Facing a new round of economic sanctions, Iran has signed a deal, brokered by Brazil and Turkey, to ship its stockpile of low-enriched uranium to Turkey.
In exchange for the 1,200 kilograms, Iran will receive a smaller amount of highly-enriched uranium for a reactor used principally for medical research.
The arrangement could ease the international standoff over Iran's nuclear weapons program. For now, it would allay fears that Iran has enough enriched uranium to produce a nuclear weapon.
On The Guardian's website, Stephen Kinzer, a former reporter for The New York Times, says "the dramatic news from Tehran that a last-minute breakthrough may have been reached to avert a global crisis over Iran's nuclear programme is a highly positive development for everybody — except those in Washington and Tel Aviv who have been looking for an excuse to isolate or attack Iran."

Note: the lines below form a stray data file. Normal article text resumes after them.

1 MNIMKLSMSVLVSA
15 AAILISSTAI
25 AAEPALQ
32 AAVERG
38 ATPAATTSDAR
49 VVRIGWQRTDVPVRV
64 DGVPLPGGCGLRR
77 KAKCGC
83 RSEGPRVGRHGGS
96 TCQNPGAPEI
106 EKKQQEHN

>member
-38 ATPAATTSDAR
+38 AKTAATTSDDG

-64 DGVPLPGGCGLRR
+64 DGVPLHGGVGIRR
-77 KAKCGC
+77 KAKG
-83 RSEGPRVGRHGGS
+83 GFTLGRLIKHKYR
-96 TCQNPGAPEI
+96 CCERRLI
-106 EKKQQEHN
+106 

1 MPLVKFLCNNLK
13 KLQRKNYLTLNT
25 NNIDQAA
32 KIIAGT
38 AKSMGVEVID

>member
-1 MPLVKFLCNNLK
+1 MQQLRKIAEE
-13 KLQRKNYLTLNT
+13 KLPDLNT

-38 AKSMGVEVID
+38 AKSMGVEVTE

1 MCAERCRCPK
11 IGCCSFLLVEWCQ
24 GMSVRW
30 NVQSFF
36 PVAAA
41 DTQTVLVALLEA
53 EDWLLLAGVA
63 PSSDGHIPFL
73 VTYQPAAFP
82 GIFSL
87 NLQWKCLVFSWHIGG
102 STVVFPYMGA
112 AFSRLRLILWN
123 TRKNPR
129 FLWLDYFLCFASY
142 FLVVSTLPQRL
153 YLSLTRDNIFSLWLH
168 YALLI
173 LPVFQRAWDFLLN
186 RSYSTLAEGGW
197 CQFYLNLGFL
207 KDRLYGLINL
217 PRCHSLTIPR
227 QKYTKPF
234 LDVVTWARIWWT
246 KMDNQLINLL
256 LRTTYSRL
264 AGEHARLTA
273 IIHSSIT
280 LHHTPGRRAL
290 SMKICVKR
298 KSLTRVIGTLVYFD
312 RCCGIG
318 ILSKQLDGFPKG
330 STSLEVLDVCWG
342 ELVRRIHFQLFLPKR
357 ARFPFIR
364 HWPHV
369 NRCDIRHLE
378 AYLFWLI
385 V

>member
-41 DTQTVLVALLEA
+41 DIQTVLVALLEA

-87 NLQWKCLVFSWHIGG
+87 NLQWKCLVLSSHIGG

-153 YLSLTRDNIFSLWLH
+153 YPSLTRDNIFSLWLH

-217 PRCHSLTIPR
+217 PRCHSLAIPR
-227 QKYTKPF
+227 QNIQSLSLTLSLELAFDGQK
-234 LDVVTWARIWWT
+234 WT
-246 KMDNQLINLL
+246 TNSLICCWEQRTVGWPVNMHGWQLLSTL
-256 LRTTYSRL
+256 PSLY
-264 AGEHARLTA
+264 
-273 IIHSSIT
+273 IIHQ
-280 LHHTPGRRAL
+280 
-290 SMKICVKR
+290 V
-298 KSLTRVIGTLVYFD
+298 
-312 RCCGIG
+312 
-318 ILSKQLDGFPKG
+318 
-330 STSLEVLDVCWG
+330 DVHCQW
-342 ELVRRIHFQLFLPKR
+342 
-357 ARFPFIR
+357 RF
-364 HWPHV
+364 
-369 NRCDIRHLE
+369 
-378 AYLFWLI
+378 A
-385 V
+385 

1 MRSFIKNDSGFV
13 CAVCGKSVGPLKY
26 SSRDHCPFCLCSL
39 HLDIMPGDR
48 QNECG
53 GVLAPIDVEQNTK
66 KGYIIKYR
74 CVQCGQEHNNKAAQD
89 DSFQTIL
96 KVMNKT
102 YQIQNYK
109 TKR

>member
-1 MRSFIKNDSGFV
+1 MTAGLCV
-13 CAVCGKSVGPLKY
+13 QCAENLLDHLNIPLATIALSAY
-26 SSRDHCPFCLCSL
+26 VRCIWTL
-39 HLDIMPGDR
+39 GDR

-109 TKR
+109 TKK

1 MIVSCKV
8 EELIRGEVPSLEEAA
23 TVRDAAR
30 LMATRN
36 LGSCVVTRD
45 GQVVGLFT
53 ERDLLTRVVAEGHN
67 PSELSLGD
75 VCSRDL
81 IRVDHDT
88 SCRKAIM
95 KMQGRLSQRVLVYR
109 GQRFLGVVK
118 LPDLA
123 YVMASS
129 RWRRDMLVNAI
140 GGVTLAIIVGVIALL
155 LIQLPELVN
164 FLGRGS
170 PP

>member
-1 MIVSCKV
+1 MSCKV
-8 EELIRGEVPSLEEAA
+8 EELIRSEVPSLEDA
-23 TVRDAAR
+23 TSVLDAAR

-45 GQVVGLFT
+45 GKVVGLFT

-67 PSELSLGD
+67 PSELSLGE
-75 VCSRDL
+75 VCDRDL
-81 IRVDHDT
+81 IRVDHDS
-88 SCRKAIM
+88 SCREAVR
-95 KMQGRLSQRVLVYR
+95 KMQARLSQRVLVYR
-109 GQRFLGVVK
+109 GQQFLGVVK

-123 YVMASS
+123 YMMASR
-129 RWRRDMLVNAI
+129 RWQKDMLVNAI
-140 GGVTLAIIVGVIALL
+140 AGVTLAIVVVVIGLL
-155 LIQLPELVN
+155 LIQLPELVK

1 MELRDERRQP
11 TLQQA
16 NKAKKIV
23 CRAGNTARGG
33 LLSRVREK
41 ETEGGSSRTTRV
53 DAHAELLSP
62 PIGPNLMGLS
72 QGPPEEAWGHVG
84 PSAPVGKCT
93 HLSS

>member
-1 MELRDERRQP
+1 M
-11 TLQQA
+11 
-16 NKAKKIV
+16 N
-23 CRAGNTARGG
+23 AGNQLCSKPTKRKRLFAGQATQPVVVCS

"It also marks the debut of a highly promising new force on the world stage: the Turkey-Brazil axis," Kinzer continues. "...skillful negotiating by two world leaders undermined the view, widely accepted in Washington, that Iran could only be made to compromise if it was threatened with sanctions and repeated warnings that the US would consider "all options" to block further progress in its nuclear programme."
You can read the deal in its entirety here, on Julian Borger's global security blog.
According to reporter Gul Tuysuz, citing Iran's state-run media, the exchange could take place within a month. A piece on the deal, by NPR's Mike Shuster, will air on All Things Considered tonight.